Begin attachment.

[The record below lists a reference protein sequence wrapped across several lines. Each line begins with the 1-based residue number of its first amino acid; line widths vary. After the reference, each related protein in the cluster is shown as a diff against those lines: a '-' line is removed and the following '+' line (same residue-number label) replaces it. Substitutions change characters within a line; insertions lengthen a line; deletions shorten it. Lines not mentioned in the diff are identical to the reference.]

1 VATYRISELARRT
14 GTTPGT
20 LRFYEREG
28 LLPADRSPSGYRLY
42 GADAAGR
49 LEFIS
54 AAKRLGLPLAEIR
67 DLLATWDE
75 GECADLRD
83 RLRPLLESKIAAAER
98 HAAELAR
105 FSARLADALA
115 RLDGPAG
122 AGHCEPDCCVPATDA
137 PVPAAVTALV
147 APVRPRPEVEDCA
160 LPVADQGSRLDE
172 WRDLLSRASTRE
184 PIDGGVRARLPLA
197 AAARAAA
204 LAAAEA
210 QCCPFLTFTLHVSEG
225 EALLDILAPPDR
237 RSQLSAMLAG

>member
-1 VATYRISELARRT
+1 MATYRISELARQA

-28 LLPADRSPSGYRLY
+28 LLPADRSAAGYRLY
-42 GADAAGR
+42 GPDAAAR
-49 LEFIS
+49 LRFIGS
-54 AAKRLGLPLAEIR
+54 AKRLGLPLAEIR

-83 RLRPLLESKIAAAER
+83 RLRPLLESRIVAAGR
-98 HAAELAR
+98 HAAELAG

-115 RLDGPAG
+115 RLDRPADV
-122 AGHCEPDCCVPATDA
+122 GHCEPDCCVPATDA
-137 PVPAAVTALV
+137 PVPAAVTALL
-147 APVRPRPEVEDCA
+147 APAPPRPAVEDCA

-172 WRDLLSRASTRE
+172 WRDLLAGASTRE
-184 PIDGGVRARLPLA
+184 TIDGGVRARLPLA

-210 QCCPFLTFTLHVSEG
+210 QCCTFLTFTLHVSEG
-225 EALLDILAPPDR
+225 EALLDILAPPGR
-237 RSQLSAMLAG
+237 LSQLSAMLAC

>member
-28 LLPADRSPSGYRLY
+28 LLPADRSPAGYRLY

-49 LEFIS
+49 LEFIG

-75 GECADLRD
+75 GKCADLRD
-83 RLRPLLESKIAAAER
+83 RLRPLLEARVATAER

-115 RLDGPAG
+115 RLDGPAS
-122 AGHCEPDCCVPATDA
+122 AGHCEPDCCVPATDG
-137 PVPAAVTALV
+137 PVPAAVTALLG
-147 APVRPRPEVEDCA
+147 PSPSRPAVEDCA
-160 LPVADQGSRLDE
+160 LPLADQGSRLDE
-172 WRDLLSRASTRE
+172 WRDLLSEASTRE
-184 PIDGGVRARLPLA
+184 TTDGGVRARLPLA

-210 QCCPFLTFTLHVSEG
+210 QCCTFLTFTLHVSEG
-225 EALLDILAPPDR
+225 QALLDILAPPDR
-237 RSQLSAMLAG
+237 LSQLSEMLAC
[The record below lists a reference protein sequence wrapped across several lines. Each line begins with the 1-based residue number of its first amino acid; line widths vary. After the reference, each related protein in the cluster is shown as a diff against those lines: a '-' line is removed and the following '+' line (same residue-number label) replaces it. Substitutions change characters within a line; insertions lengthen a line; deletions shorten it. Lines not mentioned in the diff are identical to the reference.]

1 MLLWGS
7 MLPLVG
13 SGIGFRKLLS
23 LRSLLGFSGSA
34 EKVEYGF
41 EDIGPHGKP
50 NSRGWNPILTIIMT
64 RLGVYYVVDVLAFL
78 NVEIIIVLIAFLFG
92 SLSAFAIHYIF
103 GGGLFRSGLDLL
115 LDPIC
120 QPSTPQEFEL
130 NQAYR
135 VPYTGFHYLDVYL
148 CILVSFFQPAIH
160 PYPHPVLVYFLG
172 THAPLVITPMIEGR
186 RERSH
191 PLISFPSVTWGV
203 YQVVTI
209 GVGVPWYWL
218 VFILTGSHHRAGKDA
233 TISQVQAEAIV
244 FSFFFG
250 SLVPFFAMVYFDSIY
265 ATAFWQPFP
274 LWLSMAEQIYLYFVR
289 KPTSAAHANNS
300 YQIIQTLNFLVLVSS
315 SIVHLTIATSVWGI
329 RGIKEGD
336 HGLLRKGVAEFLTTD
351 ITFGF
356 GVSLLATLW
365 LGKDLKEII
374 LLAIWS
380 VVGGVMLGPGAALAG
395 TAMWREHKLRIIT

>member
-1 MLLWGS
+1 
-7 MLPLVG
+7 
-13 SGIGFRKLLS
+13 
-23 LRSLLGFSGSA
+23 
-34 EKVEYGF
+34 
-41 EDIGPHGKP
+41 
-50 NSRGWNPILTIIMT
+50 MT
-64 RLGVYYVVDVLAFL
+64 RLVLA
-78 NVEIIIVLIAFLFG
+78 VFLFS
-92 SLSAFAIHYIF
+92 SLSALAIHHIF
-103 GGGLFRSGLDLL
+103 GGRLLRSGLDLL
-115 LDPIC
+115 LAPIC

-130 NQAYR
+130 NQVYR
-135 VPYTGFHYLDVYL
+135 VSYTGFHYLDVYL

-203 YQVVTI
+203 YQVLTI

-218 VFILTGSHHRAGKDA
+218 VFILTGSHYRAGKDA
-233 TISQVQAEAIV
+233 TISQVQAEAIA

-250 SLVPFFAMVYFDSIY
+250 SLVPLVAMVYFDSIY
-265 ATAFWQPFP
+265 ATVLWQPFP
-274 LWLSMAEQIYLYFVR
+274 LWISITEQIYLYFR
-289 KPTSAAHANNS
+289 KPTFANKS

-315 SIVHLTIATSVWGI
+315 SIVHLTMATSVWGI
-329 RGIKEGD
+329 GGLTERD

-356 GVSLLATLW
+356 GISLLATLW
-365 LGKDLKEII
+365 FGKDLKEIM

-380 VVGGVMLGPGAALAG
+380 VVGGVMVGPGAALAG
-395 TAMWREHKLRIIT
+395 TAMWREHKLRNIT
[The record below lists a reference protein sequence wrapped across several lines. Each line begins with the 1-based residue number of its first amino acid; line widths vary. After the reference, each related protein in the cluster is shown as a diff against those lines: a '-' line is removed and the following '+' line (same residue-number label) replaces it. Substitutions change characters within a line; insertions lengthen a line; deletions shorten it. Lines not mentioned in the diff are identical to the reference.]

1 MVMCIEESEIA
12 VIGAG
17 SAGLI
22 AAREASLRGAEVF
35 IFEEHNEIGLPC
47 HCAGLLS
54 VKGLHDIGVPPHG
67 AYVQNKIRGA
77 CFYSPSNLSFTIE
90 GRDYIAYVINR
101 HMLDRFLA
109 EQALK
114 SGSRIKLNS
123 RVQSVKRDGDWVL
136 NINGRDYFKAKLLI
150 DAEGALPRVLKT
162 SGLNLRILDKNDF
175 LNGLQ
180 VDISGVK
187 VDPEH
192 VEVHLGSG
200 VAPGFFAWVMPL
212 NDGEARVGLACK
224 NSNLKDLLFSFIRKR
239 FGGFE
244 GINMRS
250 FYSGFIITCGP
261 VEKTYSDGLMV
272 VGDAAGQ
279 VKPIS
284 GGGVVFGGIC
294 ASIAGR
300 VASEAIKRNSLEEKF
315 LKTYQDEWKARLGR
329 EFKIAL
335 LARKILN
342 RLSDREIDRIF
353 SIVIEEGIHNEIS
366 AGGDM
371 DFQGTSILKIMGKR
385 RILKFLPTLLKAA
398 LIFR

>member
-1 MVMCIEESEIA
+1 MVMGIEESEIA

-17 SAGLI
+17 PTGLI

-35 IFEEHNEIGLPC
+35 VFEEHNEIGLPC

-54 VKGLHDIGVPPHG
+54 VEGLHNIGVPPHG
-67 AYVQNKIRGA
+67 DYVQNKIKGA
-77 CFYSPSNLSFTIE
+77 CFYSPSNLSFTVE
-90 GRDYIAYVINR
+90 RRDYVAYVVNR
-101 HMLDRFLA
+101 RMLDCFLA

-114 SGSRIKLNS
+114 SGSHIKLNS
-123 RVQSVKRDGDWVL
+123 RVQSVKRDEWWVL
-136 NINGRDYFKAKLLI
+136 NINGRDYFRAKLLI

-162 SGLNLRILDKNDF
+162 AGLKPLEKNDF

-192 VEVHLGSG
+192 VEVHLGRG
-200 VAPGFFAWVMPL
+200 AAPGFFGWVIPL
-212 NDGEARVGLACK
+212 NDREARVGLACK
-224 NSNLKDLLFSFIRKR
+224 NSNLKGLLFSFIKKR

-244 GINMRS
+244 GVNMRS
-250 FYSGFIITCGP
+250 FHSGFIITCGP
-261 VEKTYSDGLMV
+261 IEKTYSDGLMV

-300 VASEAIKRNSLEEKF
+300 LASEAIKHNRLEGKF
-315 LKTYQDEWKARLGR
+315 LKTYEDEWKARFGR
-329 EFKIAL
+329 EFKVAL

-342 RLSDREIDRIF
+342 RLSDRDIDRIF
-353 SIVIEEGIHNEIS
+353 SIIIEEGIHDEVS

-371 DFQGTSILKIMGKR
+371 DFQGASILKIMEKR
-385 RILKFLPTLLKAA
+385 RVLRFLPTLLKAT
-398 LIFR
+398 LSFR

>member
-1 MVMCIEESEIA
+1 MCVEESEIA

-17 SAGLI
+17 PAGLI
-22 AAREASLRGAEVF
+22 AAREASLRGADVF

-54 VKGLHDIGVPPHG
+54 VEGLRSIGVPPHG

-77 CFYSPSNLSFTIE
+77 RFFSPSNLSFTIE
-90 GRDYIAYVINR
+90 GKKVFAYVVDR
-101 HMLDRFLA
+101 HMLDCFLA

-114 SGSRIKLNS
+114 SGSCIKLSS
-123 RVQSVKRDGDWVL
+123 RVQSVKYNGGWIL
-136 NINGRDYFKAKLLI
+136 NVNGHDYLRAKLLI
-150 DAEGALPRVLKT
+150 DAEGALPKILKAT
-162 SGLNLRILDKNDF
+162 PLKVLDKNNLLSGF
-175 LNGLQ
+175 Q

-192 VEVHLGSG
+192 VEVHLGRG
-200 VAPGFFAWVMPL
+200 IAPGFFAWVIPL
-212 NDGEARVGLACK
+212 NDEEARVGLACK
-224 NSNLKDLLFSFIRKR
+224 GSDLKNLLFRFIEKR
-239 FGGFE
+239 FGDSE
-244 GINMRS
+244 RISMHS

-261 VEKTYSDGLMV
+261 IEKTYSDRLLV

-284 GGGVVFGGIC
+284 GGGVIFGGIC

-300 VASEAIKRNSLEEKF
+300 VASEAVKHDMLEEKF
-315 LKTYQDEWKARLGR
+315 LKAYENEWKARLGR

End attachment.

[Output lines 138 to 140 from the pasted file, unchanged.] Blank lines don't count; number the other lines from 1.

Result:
+34 
-41 EDIGPHGKP
+41 